Some of Earth's oxygen escapes to the moon every month

And it's been going on for more than 2 billion years.


The Earth and the moon share more than an orbit around the Sun. Turns out that bits of atmosphere manage to travel the 240,000 miles out to our nearest celestial neighbor, and have been for more than 2 billion years, according to data gathered by Japan's moon-orbiting Kaguya spacecraft.

Van Allen radiation belt

In a study published on Monday to the journal Nature Astronomy, planetary scientist Kentaro Terada of Osaka University observes that ionized oxygen particles escape from the upper atmosphere for five days every month to bombard the surface of the moon. Terada's data suggests that oxygen atoms in the upper atmosphere are first ionized by ultraviolet light and then accelerated into the magnetosphere, the planet's magnetic envelope. The magnetosphere extends more than 370,000 miles away from the Sun, fully enveloping the moon's own orbit around the Earth.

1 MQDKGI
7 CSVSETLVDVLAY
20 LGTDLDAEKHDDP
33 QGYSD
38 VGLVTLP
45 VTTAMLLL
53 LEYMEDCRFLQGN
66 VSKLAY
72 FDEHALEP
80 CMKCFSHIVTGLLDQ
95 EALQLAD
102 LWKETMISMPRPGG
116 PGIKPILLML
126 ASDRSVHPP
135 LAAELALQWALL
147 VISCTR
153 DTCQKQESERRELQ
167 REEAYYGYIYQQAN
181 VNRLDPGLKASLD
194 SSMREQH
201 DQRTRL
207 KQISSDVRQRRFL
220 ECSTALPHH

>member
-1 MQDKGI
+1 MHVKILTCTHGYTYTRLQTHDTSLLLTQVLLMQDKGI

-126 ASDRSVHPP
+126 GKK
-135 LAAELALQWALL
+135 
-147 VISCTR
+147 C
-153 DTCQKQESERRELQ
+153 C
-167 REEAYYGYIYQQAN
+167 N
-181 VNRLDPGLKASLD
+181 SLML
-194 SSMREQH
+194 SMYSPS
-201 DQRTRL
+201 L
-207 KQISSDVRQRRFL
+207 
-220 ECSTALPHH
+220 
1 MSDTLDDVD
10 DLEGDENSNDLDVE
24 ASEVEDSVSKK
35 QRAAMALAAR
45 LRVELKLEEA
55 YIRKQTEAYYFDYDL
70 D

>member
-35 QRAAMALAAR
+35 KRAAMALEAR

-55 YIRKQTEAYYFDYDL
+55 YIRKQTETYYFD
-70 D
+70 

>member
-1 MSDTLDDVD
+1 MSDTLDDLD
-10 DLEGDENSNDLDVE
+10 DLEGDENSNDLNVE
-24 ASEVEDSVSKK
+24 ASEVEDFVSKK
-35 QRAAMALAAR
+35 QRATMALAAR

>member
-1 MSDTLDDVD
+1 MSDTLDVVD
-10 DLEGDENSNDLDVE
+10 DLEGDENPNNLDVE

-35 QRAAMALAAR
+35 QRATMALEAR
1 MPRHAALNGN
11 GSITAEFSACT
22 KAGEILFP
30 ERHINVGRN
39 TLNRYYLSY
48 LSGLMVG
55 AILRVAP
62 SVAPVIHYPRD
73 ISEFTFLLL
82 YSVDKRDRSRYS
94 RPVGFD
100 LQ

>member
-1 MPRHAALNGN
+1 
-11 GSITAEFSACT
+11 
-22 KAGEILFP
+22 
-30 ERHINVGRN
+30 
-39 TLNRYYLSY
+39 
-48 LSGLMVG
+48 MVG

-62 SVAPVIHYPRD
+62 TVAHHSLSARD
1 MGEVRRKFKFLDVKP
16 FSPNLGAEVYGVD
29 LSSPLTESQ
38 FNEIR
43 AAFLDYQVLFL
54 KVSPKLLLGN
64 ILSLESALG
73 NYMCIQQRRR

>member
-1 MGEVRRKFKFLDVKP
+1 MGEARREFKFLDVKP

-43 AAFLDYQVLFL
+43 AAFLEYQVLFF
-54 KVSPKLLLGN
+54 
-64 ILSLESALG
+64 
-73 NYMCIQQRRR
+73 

For five days every month when the moon passes through the magnetosphere, it is blasted with these ionized particles. The Osaka University team estimates that every square centimeter of the moon's exposed surface is struck by approximately 26,000 oxygen ions every second over the five day period. While this isn't enough for the moon to develop a breathable atmosphere of its own, this discovery suggests that the moon's surface could hold clues to Earth's ancient atmosphere -- much like ice cores being dug out of the Greenland and Antarctic permafrost.